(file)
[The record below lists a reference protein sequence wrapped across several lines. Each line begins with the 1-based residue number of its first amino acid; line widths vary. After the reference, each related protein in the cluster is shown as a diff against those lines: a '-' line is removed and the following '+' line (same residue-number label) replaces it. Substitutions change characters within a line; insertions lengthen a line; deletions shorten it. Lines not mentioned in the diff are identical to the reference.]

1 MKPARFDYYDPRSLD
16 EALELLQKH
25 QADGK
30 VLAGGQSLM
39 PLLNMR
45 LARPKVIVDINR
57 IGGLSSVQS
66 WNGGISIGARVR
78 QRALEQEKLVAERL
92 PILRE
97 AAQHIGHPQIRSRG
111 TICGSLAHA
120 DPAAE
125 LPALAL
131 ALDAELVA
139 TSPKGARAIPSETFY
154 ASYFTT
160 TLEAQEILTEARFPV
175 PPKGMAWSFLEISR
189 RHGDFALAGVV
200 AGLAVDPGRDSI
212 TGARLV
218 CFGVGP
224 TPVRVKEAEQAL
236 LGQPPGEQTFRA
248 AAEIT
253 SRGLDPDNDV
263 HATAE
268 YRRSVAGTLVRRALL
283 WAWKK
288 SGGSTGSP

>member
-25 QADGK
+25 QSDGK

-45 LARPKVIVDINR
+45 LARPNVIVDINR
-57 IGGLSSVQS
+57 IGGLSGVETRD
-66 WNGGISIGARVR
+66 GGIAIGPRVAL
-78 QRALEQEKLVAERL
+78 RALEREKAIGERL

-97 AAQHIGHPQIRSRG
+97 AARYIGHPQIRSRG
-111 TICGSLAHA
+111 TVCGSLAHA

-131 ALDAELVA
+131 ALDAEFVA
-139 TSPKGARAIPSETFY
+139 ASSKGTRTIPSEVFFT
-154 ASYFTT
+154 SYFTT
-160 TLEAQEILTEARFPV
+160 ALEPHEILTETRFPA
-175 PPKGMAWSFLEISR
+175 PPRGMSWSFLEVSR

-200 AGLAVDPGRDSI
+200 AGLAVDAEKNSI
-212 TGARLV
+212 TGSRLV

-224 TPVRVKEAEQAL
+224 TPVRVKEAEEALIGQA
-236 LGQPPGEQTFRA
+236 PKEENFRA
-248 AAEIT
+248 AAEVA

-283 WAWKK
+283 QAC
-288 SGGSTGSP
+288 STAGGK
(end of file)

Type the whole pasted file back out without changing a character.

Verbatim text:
[The record below lists a reference protein sequence wrapped across several lines. Each line begins with the 1-based residue number of its first amino acid; line widths vary. After the reference, each related protein in the cluster is shown as a diff against those lines: a '-' line is removed and the following '+' line (same residue-number label) replaces it. Substitutions change characters within a line; insertions lengthen a line; deletions shorten it. Lines not mentioned in the diff are identical to the reference.]

1 MKPARFDYYDPRSLD
16 EALELLQKH
25 QADGK
30 VLAGGQSLM
39 PLLNMR
45 LARPKVIVDINR
57 IGGLSSVQS
66 WNGGISIGARVR
78 QRALEQEKLVAERL
92 PILRE
97 AAQHIGHPQIRSRG
111 TICGSLAHA
120 DPAAE
125 LPALAL
131 ALDAELVA
139 TSPKGARAIPSETFY
154 ASYFTT
160 TLEAQEILTEARFPV
175 PPKGMAWSFLEISR
189 RHGDFALAGVV
200 AGLAVDPGRDSI
212 TGARLV
218 CFGVGP
224 TPVRVKEAEQAL
236 LGQPPGEQTFRA
248 AAEIT
253 SRGLDPDNDV
263 HATAE
268 YRRSVAGTLVRRALL
283 WAWKK
288 SGGSTGSP

>member
-25 QADGK
+25 QSDGK

-45 LARPKVIVDINR
+45 LARPNVIVDINR
-57 IGGLSSVQS
+57 IGGLSGVETRD
-66 WNGGISIGARVR
+66 GGIAIGPRVAL
-78 QRALEQEKLVAERL
+78 RALEREKAIGERL

-97 AAQHIGHPQIRSRG
+97 AARYIGHPQIRSRG
-111 TICGSLAHA
+111 TVCGSLAHA

-131 ALDAELVA
+131 ALDAEFVA
-139 TSPKGARAIPSETFY
+139 ASSKGTRTIPSEVFFT
-154 ASYFTT
+154 SYFTT
-160 TLEAQEILTEARFPV
+160 ALEPHEILTETRFPA
-175 PPKGMAWSFLEISR
+175 PPRGMSWSFLEVSR

-200 AGLAVDPGRDSI
+200 AGLAVDAEKNSI
-212 TGARLV
+212 TGSRLV

-224 TPVRVKEAEQAL
+224 TPVRVKEAEEALIGQA
-236 LGQPPGEQTFRA
+236 PKEENFRA
-248 AAEIT
+248 AAEVA

-283 WAWKK
+283 QAC
-288 SGGSTGSP
+288 STAGGK